Below are summaries of each of the tutorials and talks. Return to this page following the Workshop to download PDFs of the slides.
|Eric Crabill, Xilinx||Tutorial: An Introduction to Single Event Effects (SEE)||This tutorial is a technical backgrounder on SEE in semiconductor devices, to establish a baseline understanding of origins, effects, mitigation, and testing. Key points made in this presentation are:
1. SEE have a relatively long history and can affect all semiconductor devices.
2. SEE arise from environmental radiation and present a variety of undesired behaviors.
3. SEE mitigation is possible and SEE susceptibility can be measured.
After this tutorial, attendees will have general familiarity with radiation effects in semiconductor devices. With this background, they will be primed for the other tutorials and presentations that follow during the day.
|Adrian Evans, iROC||Tutorial: System Design Considerations for Soft Error Mitigation||This talk will discuss the system level impact of soft-errors. We will look at the factors that drive system level reliability requirements including standards such as ISO-26262 as well as pragmatic factors such as customer perception and product return rates. Then a methodology for analyzing the system-level impact of soft-errors will be presented. This consists of first enumerating the system level failure modes and then listing the sources of faults at the technology level, including RAMs, flip-flops, combinatorial logic and complex IPs. Finally, using de-rating factors, it will be shown how the rate of system-level failures can be estimated and how specific design techniques can be applied to improve reliability and availability.|
|Rick Wong, Cisco||Challenges of Alpha Testing||Alpha Testing on Semiconductors present several logistic challenges.
Accelerated testing with alpha sources
• Obtaining radiation license and uniform alpha sources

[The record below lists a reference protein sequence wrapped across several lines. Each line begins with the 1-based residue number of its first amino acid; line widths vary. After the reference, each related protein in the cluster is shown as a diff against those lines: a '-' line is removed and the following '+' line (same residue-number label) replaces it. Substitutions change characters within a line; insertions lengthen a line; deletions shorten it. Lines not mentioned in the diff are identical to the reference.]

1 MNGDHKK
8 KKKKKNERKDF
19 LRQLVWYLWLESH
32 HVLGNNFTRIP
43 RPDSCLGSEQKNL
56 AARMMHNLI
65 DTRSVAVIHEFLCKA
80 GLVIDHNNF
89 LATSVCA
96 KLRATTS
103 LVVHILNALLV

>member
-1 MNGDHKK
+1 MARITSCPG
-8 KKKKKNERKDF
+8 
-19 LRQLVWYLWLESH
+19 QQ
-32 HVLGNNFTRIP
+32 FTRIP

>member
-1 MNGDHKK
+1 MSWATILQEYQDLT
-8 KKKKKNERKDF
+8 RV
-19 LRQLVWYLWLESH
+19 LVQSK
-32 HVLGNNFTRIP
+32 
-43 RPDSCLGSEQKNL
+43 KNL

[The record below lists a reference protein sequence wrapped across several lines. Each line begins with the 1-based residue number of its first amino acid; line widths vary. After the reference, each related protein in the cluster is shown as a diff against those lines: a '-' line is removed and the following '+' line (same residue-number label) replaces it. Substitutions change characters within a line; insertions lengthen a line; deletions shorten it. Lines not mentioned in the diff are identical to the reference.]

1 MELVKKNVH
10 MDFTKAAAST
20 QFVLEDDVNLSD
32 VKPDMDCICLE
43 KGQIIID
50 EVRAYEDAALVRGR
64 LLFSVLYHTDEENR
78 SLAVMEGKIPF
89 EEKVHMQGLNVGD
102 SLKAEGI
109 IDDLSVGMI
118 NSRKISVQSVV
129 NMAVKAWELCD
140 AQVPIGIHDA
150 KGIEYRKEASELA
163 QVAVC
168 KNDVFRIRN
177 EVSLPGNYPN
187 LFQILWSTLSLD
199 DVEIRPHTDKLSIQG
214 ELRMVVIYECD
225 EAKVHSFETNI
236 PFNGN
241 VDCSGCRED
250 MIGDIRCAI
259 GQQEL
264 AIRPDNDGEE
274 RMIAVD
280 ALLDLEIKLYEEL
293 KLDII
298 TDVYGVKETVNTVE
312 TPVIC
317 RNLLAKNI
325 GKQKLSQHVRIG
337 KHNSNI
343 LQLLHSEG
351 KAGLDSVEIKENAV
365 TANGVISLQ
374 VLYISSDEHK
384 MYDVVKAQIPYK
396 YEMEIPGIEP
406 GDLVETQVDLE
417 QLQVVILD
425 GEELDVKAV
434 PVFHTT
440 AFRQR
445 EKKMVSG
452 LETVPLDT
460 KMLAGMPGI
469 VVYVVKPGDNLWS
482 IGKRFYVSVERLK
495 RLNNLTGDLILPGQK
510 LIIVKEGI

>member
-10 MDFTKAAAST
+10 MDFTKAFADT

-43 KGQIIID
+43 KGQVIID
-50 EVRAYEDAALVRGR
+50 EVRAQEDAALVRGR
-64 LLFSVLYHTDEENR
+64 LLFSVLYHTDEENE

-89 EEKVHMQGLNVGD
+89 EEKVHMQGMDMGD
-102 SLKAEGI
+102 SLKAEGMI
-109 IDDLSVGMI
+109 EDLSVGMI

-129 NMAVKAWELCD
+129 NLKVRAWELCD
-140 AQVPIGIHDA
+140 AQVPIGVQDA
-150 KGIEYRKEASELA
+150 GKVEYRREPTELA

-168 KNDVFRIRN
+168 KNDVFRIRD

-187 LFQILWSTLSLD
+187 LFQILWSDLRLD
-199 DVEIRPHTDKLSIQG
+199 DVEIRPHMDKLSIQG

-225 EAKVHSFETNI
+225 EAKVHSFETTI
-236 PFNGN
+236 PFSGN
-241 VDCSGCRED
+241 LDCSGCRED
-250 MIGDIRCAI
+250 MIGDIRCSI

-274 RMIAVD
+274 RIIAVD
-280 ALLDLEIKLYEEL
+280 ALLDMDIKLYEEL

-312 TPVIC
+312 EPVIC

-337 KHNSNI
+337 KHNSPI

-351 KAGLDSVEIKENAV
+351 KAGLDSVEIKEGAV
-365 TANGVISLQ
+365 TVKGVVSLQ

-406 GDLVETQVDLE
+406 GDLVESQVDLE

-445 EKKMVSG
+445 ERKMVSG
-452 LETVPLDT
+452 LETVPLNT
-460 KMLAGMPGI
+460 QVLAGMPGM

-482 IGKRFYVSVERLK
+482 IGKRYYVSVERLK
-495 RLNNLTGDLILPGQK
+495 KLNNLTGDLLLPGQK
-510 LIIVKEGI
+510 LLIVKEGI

• Wire bond package, air and geometry
• Component and system level testing
• Calculation of SER, package and wafer alpha emission
• Test facilities
Component and system level testing
|12:00 Noon||Lunch and Exhibits|
|Stuart Coleman, Brendan McNelly, XIA; Mike Gordon, IBM||Tutorial: Techniques and Challenges of Alpha Emissivity Measurements||In this tutorial we will discuss some techniques and the many challenges that occur when making accurate measurements of ultra-low alpha emissivity materials. Details of the operation of the XIA UltraLo-1800 detector will be given. Among other topics covered, we will discuss the sample measurement time as it relates to levels of detection, radon adsorption, detection efficiency, as well as measuring both non-metallic and irregularly shaped samples.|
|Laura Monroe, Los Alamos National Lab||Resilience and Inexact Computing||The rate of faults in hardware is expected to increase in coming years as a result of decreased feature size. We discuss inexact computing as a way of dealing with this.
Inexact computing includes the fields of probabilistic computing and approximate computing. A non-negligible rate of random faults on a device can be considered as a form of probabilistic computing. These faults introduce probabilistic error into calculations, which may be quantified and treated as a source of probabilistic variation in the calculation. Probabilistic computation is an emerging computational approach that calculates non-deterministically to attain a result that may be correct or “correct enough”. Approximate computation is a related field that produces results that are “close enough” to a correct answer, because of precision limits or numeric methods.
We will discuss overlap between the fields of resilience and inexact computing, and how developments in one may lead to insights in the other.
|Francis Classe, Cypress||Soft Error Upset Sensitivity to the Array Background Pattern in SLC Floating Gate and Charge Trapping Flash Memories||Data corruption and faults in electronics and memories due to Single Event Upset (SEU) has been studied variously by many authors, both in the terrestrial environment as well as in accelerated testing, such as from a neutron beam or a radioactive source placed in close proximity to the memory. The effect of SEU has been widely investigated on SRAMs, and neutron flux has been shown to vary strongly with altitude, on the order of several hundred times. However, data on Floating Gate and Charge Trapping flash memories is not quite as common and little attention has been paid to the impact of SEU sensitivity to the pattern programmed into the array of SLC flash memory. In this talk we will discuss the significant dependency of SEU on the pattern programmed into the device and the implications for the computation of SEU performance for a customer applications.|
|Eric Crabill, Xilinx||Alpha-Induced Soft Errors in Xilinx UltraScale+ Devices – Not a ‘Material’ Issue||Xilinx UltraScale+ Devices, fabricated with Xilinx 16nm FinFET technology, and assembled and packaged with premium ULA materials, has rendered alpha-induced soft errors immaterial. This result of applied science in product development is the result of close collaboration between component engineering and radiation effects teams.|
|3:30 PM||Close of Workshop|